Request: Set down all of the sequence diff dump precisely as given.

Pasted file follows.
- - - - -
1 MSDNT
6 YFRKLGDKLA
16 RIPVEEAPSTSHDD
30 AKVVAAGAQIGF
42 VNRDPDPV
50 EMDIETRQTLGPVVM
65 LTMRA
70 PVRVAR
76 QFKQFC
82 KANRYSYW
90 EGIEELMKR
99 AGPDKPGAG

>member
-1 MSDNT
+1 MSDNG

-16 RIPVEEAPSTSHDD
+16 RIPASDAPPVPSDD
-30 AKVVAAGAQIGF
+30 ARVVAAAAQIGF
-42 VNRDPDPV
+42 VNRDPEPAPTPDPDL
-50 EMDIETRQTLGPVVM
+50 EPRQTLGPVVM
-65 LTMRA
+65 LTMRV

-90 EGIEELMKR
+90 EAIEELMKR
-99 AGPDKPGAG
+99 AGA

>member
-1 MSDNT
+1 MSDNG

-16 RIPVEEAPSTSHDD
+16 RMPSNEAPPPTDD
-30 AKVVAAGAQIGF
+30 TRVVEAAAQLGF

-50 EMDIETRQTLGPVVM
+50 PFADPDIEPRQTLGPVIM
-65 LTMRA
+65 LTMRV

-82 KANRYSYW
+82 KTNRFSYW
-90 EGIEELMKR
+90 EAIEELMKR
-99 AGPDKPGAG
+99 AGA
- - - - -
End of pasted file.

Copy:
1 MSDNT
6 YFRKLGDKLA
16 RIPVEEAPSTSHDD
30 AKVVAAGAQIGF
42 VNRDPDPV
50 EMDIETRQTLGPVVM
65 LTMRA
70 PVRVAR
76 QFKQFC
82 KANRYSYW
90 EGIEELMKR
99 AGPDKPGAG

>member
-1 MSDNT
+1 MSDNG

-16 RIPVEEAPSTSHDD
+16 RIPASDAPPVPSDD
-30 AKVVAAGAQIGF
+30 ARVVAAAAQIGF
-42 VNRDPDPV
+42 VNRDPEPAPTPDPDL
-50 EMDIETRQTLGPVVM
+50 EPRQTLGPVVM
-65 LTMRA
+65 LTMRV

-90 EGIEELMKR
+90 EAIEELMKR
-99 AGPDKPGAG
+99 AGA

>member
-1 MSDNT
+1 MSDNG

-16 RIPVEEAPSTSHDD
+16 RMPSNEAPPPTDD
-30 AKVVAAGAQIGF
+30 TRVVEAAAQLGF

-50 EMDIETRQTLGPVVM
+50 PFADPDIEPRQTLGPVIM
-65 LTMRA
+65 LTMRV

-82 KANRYSYW
+82 KTNRFSYW
-90 EGIEELMKR
+90 EAIEELMKR
-99 AGPDKPGAG
+99 AGA